New Zealand votes for prohibition – until soldiers’ votes are counted

10 April 1919

Special votes by soldiers tipped the balance against prohibition (PapersPast)

A special liquor referendum initially gave prohibition a majority of 13,000 over continuance (the status quo), raising the hopes of those who had for decades campaigned against the manufacture and sale of alcohol.

However, special votes of nearly 40,000 troops still overseas, aboard ships, or in camps or hospitals in New Zealand were still to be counted. Fighting for King and country was clearly thirsty work, as 32,000 of these men voted to retain the right to drink. When all votes were counted, continuance won by 264,189 votes to 253,827.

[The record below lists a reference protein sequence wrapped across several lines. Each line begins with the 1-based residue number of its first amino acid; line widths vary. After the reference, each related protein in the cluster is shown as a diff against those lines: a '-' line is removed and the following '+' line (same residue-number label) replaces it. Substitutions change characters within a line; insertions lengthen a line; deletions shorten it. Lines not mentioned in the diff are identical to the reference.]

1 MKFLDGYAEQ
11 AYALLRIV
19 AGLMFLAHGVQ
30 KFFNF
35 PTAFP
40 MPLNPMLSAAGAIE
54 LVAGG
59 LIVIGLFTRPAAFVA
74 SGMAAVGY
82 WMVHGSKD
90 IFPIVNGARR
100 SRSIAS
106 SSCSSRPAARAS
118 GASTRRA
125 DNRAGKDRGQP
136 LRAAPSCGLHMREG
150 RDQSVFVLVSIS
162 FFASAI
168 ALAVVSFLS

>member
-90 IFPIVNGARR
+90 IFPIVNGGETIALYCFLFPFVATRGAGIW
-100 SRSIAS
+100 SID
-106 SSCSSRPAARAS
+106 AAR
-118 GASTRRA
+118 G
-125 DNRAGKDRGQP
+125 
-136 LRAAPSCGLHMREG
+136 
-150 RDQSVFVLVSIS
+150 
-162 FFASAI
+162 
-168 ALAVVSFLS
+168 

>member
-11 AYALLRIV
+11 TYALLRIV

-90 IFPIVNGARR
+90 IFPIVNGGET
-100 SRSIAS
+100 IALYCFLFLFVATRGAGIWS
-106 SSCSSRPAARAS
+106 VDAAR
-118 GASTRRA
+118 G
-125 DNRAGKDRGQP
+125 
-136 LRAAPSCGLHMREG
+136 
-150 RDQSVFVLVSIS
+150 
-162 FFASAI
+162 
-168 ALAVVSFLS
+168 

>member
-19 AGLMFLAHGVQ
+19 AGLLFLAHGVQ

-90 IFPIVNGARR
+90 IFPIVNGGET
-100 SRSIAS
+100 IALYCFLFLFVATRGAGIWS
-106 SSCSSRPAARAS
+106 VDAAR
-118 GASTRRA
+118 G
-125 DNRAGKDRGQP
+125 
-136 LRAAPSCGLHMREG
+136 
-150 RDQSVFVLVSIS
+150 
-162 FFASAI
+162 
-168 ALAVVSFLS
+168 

This was the first – and last – time that the question would be decided by a simple majority in a nationwide poll. A second referendum held alongside the December 1919 general election included a third option: state purchase and control of the sale of alcohol. This time prohibition came within 1600 votes of victory. Although the prohibitionist cause remained strong until the 1930s, New Zealand would never again come as near to banning the bottle as it did in the twin referendums of 1919.